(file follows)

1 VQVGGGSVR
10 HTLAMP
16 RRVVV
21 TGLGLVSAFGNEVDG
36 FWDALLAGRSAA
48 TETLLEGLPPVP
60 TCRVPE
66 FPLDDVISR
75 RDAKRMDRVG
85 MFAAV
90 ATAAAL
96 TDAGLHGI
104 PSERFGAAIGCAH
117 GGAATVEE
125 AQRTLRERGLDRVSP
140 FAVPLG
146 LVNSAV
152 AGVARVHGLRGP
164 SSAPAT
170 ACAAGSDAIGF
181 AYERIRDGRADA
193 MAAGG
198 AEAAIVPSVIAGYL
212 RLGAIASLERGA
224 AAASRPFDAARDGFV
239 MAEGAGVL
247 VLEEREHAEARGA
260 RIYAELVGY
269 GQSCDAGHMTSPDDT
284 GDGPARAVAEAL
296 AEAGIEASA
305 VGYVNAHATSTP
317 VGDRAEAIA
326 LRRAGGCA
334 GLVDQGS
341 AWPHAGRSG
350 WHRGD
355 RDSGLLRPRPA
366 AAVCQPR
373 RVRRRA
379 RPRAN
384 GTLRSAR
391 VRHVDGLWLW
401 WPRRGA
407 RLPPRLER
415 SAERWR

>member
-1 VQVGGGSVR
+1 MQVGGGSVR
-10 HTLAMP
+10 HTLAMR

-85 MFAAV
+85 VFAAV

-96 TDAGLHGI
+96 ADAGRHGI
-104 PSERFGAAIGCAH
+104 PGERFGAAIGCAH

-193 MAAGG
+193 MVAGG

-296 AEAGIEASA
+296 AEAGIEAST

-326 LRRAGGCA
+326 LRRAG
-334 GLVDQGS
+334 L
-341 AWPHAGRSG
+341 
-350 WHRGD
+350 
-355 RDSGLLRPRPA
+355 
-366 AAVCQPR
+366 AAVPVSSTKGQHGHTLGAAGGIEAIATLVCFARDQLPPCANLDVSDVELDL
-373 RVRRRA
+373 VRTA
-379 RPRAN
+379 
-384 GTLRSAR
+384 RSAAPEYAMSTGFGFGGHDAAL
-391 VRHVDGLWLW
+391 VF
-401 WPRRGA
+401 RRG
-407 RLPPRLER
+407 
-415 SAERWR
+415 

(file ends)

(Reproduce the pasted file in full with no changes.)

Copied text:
1 VQVGGGSVR
10 HTLAMP
16 RRVVV
21 TGLGLVSAFGNEVDG
36 FWDALLAGRSAA
48 TETLLEGLPPVP
60 TCRVPE
66 FPLDDVISR
75 RDAKRMDRVG
85 MFAAV
90 ATAAAL
96 TDAGLHGI
104 PSERFGAAIGCAH
117 GGAATVEE
125 AQRTLRERGLDRVSP
140 FAVPLG
146 LVNSAV
152 AGVARVHGLRGP
164 SSAPAT
170 ACAAGSDAIGF
181 AYERIRDGRADA
193 MAAGG
198 AEAAIVPSVIAGYL
212 RLGAIASLERGA
224 AAASRPFDAARDGFV
239 MAEGAGVL
247 VLEEREHAEARGA
260 RIYAELVGY
269 GQSCDAGHMTSPDDT
284 GDGPARAVAEAL
296 AEAGIEASA
305 VGYVNAHATSTP
317 VGDRAEAIA
326 LRRAGGCA
334 GLVDQGS
341 AWPHAGRSG
350 WHRGD
355 RDSGLLRPRPA
366 AAVCQPR
373 RVRRRA
379 RPRAN
384 GTLRSAR
391 VRHVDGLWLW
401 WPRRGA
407 RLPPRLER
415 SAERWR

>member
-1 VQVGGGSVR
+1 MQVGGGSVR
-10 HTLAMP
+10 HTLAMR

-85 MFAAV
+85 VFAAV

-96 TDAGLHGI
+96 ADAGRHGI
-104 PSERFGAAIGCAH
+104 PGERFGAAIGCAH

-193 MAAGG
+193 MVAGG

-296 AEAGIEASA
+296 AEAGIEAST

-326 LRRAGGCA
+326 LRRAG
-334 GLVDQGS
+334 L
-341 AWPHAGRSG
+341 
-350 WHRGD
+350 
-355 RDSGLLRPRPA
+355 
-366 AAVCQPR
+366 AAVPVSSTKGQHGHTLGAAGGIEAIATLVCFARDQLPPCANLDVSDVELDL
-373 RVRRRA
+373 VRTA
-379 RPRAN
+379 
-384 GTLRSAR
+384 RSAAPEYAMSTGFGFGGHDAAL
-391 VRHVDGLWLW
+391 VF
-401 WPRRGA
+401 RRG
-407 RLPPRLER
+407 
-415 SAERWR
+415 